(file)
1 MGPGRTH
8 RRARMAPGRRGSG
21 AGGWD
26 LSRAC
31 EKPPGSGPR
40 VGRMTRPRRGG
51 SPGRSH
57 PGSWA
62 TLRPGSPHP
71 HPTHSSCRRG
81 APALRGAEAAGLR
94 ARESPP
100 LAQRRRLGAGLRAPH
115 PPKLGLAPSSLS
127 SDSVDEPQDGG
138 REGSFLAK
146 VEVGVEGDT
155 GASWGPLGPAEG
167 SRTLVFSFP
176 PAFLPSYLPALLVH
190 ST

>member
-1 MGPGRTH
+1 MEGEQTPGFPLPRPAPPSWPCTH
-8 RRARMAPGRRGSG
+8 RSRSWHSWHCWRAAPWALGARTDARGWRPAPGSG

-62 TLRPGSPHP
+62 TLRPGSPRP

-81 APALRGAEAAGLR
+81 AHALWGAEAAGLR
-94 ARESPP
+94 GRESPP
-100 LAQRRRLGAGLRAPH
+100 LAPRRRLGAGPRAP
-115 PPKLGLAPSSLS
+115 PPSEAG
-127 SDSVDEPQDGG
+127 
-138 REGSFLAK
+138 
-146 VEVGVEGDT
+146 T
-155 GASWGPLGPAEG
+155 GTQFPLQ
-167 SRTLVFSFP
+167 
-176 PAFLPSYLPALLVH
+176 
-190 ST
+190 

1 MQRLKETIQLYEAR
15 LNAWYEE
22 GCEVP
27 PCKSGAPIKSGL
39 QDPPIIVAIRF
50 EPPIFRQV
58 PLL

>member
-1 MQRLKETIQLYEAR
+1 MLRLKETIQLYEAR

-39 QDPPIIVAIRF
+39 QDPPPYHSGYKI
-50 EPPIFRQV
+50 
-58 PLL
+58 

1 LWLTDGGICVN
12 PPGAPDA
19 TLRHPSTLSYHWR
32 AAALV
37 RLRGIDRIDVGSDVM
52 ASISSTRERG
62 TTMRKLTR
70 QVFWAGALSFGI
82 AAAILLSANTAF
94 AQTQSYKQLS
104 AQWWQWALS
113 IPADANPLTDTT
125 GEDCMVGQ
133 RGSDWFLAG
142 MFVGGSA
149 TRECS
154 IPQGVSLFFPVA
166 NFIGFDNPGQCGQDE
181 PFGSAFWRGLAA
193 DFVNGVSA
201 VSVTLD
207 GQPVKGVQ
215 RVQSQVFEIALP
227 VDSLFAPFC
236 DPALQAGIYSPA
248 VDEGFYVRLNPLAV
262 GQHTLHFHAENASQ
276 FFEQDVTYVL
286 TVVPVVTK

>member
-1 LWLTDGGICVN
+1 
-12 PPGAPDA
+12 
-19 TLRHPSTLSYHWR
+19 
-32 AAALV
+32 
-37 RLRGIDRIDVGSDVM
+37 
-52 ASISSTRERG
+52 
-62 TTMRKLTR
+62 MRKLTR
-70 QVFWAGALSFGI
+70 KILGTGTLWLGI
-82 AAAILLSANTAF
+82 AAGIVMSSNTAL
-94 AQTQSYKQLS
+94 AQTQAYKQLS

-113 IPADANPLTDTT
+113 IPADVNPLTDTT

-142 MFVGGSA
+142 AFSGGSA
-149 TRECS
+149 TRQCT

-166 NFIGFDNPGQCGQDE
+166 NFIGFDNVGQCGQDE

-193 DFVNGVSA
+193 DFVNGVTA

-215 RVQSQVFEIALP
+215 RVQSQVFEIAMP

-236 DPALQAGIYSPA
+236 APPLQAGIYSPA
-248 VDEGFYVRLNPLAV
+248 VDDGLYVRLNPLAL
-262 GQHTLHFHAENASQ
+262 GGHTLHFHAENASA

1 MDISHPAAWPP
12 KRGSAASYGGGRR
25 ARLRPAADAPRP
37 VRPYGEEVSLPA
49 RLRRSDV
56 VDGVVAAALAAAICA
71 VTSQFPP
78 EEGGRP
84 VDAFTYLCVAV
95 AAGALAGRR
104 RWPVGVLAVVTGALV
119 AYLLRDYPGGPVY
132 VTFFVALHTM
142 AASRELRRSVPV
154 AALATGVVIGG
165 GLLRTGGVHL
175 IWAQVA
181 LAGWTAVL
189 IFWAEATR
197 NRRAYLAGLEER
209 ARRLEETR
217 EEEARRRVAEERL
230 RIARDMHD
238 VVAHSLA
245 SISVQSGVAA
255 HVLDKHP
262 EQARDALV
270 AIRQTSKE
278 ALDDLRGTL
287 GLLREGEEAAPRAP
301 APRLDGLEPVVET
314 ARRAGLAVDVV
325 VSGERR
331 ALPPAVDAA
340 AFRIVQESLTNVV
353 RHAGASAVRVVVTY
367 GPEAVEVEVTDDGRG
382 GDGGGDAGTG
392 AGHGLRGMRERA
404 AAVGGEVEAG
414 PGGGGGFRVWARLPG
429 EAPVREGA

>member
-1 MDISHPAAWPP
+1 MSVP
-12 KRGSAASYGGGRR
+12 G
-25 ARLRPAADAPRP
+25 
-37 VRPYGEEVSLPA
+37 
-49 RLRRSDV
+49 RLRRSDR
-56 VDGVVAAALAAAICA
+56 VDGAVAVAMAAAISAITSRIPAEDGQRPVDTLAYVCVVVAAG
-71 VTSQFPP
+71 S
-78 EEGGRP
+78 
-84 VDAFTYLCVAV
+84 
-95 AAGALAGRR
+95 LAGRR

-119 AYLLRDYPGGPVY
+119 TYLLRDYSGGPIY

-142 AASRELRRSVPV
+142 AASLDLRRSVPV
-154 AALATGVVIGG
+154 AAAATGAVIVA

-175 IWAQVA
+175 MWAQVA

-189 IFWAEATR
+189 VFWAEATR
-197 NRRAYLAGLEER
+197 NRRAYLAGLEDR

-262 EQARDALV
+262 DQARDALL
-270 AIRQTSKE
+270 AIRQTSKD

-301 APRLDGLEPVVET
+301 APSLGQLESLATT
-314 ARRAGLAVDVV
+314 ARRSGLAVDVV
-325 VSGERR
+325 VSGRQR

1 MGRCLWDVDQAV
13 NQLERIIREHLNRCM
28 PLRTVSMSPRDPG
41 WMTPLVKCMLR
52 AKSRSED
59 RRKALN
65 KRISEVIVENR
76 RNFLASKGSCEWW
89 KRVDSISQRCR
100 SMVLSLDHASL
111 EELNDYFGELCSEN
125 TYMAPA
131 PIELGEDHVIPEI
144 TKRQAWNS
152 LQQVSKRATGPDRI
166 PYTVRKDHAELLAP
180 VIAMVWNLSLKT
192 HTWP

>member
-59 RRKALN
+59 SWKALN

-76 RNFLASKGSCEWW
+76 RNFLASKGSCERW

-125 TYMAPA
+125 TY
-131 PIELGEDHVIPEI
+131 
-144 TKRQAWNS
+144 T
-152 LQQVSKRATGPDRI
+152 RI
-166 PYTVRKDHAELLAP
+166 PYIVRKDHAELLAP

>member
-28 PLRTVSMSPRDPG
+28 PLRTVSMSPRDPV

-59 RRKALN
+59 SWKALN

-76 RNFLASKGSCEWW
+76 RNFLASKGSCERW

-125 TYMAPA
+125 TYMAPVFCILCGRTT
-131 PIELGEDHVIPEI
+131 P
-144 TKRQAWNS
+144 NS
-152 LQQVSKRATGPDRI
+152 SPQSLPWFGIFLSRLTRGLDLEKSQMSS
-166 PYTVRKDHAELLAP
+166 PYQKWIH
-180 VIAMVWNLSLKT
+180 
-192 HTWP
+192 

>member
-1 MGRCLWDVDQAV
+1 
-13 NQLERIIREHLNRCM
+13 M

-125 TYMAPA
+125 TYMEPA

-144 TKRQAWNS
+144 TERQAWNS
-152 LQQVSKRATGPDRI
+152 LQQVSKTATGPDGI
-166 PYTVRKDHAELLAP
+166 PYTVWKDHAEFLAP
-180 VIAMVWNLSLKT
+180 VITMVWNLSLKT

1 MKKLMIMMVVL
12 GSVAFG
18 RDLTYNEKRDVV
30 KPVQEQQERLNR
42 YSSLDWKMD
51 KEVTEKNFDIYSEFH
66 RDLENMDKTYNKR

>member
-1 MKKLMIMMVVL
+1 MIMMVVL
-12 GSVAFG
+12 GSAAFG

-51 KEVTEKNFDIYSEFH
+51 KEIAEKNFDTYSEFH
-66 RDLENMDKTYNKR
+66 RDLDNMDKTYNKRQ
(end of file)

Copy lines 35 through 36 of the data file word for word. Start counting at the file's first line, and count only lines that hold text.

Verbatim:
-115 PPKLGLAPSSLS
+115 PPSEAG